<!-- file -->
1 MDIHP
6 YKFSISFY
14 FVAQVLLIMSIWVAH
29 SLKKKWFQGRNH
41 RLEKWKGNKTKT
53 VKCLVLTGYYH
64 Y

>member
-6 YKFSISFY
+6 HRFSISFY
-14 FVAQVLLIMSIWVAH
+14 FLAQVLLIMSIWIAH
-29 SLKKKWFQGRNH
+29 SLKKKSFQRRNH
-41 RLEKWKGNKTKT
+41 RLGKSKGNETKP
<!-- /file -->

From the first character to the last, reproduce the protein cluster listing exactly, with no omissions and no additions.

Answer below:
1 MDIHP
6 YKFSISFY
14 FVAQVLLIMSIWVAH
29 SLKKKWFQGRNH
41 RLEKWKGNKTKT
53 VKCLVLTGYYH
64 Y

>member
-6 YKFSISFY
+6 HRFSISFY
-14 FVAQVLLIMSIWVAH
+14 FLAQVLLIMSIWIAH
-29 SLKKKWFQGRNH
+29 SLKKKSFQRRNH
-41 RLEKWKGNKTKT
+41 RLGKSKGNETKP